Asian Americans ask Warner Bros. to reconsider casting white actors in 'Akira'
Word that a new Hollywood-style live-action production of Katsuhiro Otomo's seminal manga and anime masterpiece Akira will be set in New York and feature and all-Caucastian lead cast doesn't sit well with some Asian-Americans. And it's not just because the story -- about the pressure of conformity, government secrecy and the destruction of Tokyo -- is quintessentially Japanese to begin with.
Asian-American advocacy website RaceBending.com and several community organizations recently sent letters to Warner Bros. Pictures Group prexy Jeff Robinov and Legendary Pictures CEO Thomas Tull, pointing out that perhaps a movie about Asians should, you know, feature an Asian cast.
"Because Asian Americans are present in every major city in the United States, there is no need to change the ethnicity of the main characters while resetting this story to Manhattan," a letter stated. "One out of ten Manhattan residents are Asian American and at 41% of the population, Asian Americans are the largest racial group in Lower Manhattan. Casting white actors for Asian lead characters will reinforce a glass ceiling and reduce opportunities for Asian American actors."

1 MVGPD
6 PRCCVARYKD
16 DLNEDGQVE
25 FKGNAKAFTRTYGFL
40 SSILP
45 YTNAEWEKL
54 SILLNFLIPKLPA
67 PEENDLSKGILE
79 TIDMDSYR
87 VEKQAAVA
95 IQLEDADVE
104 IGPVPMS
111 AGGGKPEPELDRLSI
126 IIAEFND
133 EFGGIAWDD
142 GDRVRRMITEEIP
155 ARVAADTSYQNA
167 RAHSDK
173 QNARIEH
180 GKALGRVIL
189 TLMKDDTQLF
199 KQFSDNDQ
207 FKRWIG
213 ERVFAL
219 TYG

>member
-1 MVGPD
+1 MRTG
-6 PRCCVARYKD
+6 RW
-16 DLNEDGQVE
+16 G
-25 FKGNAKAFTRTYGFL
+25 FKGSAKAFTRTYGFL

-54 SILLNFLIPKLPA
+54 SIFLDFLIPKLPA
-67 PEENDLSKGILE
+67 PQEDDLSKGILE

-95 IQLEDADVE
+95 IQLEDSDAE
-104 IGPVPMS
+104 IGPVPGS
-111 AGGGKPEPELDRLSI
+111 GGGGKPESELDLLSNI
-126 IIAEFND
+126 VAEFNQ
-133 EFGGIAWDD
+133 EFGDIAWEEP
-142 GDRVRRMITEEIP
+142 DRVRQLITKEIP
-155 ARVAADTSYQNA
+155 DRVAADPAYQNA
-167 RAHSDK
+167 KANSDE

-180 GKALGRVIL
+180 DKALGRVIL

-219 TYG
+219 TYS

If appealing to the companys’ intellects by noting Robert Pattinson, Andrew Garfield, Justin Timberlake and Joaquin Phoenix would make terrible choices for Kaneda or Tetsuo (okay, Phoenix could probably pull it off) isn’t enough, they add that 15 million Asian Americans comprise $700 billion in spending power. That’s more likely to get attention, but don’t forget all the anime nerds who want to see it in the first place, regardless of race, and think it’s just a bad idea all around.